Not too long ago, Opposition politician Lim Tean was the subject of a viral Facebook livestream when five debt collectors showed up at his law firm to demand repayment of an outstanding debt.
The debt collectors were from the Singapore Debt Collection Service (SDCS). They were sent to Lim’s office, Carson Law Chambers, on 21 September to demand a repayment of S$4,950 owed to their client.
Lim Tean attempted to wave them off and refused to make the payment to the debt collectors. $4,950 is not a big sum for a lawyer and one wonders why Lim Tean would need debt collectors to come knocking on his door before he eventually paid this small sum owed to his client.
Back in December 2018, he faced a bankruptcy suit after a Chinese businessman, Huang Min, from Shanghai filed the application to the High Court here. Lim owed Mr Huang US$150,000 that was provided to him as a loan. Mr Huang initiated the bankruptcy proceedings after he failed to get his money back even with an order from the State Court here. The application was withdrawn by Mr Huang after Lim repaid the loan in order not to jeopardise his chances of standing for the 2020 general election.
This isn’t the only bankruptcy application filed against him. There are at least two other bankruptcy claims against Lim. One of them was filed by DBS Bank in October 2019 over a debt of $549,378. The other was filed by a trading company, Sing Wing (I & E), in May 2020 over a debt of about $905,000.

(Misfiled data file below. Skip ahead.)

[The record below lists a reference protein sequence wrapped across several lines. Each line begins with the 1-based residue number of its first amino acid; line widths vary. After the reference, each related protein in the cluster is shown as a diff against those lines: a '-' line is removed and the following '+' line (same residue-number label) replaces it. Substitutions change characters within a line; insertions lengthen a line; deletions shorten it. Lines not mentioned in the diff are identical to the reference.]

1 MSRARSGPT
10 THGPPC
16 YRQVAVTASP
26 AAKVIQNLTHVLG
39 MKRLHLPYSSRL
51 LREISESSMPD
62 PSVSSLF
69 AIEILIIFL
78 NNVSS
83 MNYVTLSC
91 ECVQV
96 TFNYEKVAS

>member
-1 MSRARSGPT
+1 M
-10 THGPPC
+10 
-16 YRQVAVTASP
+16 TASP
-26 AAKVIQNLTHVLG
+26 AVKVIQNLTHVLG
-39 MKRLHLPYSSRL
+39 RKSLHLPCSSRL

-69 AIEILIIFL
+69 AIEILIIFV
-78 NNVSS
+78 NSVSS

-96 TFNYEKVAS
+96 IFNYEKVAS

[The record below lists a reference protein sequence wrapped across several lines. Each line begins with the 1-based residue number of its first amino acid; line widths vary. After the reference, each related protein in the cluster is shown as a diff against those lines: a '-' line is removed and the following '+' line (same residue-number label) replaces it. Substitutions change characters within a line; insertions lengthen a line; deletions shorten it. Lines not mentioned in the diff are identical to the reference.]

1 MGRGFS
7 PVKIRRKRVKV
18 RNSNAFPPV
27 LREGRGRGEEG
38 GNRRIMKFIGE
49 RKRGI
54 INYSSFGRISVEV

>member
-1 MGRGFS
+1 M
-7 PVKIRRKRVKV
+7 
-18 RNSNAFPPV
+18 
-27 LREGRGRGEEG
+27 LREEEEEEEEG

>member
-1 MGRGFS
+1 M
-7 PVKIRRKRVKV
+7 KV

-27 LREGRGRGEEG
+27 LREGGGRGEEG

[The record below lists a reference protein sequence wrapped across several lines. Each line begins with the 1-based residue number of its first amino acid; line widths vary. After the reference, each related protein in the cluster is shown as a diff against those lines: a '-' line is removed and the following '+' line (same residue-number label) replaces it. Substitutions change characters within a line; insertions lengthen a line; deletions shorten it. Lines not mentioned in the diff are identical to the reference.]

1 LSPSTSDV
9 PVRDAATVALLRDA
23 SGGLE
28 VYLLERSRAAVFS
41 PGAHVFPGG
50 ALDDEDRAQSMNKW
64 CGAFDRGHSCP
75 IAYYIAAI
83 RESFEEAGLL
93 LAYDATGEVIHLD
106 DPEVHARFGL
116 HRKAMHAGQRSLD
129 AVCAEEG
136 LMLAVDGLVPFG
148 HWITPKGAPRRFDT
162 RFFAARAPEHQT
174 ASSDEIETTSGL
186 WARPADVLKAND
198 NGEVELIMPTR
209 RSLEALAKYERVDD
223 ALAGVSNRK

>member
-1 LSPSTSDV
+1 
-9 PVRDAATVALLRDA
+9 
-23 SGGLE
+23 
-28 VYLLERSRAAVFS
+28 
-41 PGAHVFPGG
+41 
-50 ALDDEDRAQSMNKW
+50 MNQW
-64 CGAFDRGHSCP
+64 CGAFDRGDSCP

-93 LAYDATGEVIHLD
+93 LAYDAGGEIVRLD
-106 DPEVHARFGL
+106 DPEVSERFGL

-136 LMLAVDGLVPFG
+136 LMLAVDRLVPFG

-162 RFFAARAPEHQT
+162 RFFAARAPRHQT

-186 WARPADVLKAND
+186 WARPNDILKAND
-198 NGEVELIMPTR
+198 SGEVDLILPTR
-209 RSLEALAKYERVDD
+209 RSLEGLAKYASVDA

It’s kind of ironic for someone who had at least 3 bankruptcy claims against him in a short span of time, to talk about holding the government to accountability and transparency.
More recently, lawyer M Ravi had spoken up against Lim Tean, calling him ‘this crook of a century’. He asserted that Lim managed his finances very badly and “steals clients’ monies”. Ravi also accused him of sexually harrassing his paralegal, Sankari.
Criminal breach of trust; unlawful stalking
Despite M Ravi being bipolar requiring medication, it has to be noted that the accusation of sexual harassment or ‘stealing clients’ monies’ is not new.
Last October, a former client lodged a police report against Lim accusing him of misappropriating S$30,000 he received from an insurance company on behalf of the client for a motor accident claim. He was subsequently arrested for criminal breach of trust when he told police that he had no intention of complying with a police notice to attend a compulsory interview to assist with investigations into the alleged offence.
Separately, a former employee of Lim had also lodged a police report against him, alleging that she was harassed by him. The complainant alleged that he had invited her for dinner and drinks at his home, and persistently addressed her using inappropriate terms such as “darling” and “baby” even after she told him she felt uncomfortable with it.
Clearly, there can be no smoke without fire. With such a colourful history, it’s amazing that he still garnered 34.6% of the votes in the last election (GE2020). One wonders what goes on in the mind of the voters. Do they know the character they are giving their votes to? Are they happy to have a person of questionable character be their representative in Parliament? Can they trust him with the service and conservancy charges they pay every month? Would they still give him their votes if they know his character?